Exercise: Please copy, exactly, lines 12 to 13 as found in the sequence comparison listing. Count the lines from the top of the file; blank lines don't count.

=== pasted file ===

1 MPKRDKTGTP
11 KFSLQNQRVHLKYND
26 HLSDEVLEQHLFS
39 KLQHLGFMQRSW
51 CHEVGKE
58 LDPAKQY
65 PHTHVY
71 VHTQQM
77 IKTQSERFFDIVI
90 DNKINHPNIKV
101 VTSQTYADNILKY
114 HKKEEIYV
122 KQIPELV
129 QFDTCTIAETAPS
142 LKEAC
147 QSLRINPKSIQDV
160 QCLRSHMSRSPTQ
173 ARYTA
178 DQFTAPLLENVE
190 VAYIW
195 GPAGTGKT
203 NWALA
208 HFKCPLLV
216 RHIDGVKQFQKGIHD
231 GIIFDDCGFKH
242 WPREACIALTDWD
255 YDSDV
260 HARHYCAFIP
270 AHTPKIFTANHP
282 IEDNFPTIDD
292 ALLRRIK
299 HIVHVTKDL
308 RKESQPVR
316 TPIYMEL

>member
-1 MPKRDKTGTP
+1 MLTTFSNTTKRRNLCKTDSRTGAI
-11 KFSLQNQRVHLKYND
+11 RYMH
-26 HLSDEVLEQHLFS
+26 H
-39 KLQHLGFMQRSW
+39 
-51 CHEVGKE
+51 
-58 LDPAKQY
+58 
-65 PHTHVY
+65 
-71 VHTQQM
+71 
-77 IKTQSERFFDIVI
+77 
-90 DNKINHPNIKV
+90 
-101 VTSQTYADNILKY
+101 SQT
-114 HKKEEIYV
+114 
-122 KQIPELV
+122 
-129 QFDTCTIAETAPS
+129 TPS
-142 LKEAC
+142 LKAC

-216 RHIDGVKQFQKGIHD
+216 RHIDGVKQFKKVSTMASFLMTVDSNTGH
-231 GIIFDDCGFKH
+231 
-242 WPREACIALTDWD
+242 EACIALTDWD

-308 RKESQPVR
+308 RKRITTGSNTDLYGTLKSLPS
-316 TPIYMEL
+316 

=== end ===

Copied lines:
114 HKKEEIYV
122 KQIPELV